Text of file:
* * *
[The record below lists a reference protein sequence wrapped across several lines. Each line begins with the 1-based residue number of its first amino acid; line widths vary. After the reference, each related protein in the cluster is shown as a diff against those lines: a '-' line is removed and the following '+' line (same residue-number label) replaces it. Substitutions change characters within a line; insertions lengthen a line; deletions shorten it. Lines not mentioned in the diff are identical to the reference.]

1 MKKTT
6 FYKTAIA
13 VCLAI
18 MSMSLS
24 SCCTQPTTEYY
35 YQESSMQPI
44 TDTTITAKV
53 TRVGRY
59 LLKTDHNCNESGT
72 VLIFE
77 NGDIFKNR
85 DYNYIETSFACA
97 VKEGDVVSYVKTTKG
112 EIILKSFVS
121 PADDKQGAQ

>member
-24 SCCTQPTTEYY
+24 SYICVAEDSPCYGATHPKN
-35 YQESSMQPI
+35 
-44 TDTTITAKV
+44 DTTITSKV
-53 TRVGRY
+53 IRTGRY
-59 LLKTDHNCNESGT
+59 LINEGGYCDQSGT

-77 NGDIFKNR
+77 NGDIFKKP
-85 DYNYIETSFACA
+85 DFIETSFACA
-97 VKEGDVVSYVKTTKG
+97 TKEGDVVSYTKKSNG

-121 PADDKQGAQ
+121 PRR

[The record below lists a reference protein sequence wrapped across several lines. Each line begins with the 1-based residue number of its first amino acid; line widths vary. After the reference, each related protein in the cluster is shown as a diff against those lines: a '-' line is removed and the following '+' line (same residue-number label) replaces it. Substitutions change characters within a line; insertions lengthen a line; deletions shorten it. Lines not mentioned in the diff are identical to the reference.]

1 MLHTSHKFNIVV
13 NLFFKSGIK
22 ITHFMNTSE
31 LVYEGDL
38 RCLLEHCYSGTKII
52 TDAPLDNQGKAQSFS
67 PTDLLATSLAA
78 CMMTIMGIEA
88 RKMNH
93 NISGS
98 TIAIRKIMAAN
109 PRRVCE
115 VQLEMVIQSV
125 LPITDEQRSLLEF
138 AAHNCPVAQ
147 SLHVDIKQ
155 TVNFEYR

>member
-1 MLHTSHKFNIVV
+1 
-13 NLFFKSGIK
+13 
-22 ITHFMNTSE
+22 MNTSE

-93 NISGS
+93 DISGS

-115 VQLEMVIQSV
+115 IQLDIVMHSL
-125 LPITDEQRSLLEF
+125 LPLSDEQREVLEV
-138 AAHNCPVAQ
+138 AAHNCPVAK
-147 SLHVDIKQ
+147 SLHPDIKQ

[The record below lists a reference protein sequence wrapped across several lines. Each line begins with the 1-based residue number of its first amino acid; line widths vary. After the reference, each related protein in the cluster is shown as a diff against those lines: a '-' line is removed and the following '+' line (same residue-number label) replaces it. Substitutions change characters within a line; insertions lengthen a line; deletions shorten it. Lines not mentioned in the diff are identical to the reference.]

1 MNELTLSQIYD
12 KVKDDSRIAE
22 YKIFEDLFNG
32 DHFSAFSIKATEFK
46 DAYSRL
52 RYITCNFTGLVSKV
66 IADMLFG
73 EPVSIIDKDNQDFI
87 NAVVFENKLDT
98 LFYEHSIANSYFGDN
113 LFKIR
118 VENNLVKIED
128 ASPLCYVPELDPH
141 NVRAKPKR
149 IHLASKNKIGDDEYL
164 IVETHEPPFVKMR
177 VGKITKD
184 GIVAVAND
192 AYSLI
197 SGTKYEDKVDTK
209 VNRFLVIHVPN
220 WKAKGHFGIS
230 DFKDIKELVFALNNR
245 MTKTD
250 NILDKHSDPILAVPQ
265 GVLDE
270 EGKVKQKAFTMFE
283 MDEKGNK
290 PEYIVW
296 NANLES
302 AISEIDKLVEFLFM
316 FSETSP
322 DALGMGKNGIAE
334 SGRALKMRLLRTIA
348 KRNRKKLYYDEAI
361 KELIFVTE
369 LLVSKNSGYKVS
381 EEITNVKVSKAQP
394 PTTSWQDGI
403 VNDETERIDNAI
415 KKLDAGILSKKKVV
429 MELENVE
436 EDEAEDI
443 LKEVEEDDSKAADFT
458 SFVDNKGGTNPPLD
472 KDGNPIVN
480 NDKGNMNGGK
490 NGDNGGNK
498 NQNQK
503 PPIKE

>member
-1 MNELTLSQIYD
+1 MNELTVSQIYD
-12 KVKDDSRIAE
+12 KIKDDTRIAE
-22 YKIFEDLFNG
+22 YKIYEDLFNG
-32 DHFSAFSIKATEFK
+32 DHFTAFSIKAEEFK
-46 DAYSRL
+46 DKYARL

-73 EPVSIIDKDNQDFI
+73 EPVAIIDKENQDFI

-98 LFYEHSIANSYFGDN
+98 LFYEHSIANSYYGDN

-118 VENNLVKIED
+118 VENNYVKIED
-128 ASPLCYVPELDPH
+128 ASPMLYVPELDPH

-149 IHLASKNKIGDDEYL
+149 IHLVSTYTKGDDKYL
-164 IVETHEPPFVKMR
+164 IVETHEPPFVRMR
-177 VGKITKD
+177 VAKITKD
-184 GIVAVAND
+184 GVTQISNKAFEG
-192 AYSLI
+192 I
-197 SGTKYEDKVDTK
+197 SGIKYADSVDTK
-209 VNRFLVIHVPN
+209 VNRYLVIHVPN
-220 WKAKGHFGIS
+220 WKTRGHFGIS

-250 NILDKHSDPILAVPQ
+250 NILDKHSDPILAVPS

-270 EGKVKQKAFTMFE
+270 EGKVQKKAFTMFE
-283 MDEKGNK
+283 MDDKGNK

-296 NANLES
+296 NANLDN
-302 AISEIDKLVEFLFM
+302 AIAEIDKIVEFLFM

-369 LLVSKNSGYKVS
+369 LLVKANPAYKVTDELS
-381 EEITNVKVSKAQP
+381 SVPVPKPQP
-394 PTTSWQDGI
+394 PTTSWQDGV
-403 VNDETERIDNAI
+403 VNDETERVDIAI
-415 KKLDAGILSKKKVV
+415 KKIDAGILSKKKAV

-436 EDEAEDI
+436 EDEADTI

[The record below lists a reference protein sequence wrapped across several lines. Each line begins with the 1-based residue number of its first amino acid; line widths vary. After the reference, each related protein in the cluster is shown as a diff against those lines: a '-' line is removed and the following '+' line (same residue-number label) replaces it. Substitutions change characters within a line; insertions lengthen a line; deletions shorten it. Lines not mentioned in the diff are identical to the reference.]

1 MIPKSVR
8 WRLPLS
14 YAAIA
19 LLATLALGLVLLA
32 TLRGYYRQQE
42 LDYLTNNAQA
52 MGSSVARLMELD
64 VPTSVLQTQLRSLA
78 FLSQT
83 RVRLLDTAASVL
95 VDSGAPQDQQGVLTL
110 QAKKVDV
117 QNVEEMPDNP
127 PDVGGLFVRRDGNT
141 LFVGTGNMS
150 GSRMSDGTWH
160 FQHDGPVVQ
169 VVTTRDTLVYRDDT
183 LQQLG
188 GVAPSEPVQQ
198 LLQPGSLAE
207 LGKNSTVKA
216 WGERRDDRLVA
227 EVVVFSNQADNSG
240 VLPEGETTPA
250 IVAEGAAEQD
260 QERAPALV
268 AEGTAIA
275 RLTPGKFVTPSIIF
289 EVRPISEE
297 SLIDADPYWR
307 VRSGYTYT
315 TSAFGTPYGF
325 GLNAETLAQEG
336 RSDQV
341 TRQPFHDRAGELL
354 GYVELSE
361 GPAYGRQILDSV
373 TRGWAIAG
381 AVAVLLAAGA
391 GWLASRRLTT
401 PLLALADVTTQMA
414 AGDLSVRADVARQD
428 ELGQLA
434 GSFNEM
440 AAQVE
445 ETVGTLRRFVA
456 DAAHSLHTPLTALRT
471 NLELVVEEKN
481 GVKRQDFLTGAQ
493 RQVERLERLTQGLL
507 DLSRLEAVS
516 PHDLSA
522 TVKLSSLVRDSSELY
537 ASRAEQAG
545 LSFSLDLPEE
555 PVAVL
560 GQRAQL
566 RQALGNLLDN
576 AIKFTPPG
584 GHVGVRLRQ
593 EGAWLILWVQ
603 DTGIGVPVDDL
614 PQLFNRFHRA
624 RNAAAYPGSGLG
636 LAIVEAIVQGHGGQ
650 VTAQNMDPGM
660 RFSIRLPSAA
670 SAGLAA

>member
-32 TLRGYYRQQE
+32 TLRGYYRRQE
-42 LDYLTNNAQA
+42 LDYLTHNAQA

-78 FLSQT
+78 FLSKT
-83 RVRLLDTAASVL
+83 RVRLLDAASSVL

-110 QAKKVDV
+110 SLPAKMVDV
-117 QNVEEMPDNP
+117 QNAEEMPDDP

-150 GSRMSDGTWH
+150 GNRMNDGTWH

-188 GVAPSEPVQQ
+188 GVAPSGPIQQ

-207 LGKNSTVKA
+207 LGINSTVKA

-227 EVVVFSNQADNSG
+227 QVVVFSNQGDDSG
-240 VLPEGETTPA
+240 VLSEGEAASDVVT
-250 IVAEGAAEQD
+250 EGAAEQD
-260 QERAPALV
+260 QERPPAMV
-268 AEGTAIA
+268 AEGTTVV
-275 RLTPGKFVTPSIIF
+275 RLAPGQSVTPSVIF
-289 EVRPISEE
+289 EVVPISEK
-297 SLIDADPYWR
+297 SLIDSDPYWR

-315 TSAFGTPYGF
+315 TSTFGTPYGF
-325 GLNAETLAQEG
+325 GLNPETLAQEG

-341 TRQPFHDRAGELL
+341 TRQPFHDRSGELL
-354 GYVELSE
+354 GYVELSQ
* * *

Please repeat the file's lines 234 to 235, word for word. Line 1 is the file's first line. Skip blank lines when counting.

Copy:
537 ASRAEQAG
545 LSFSLDLPEE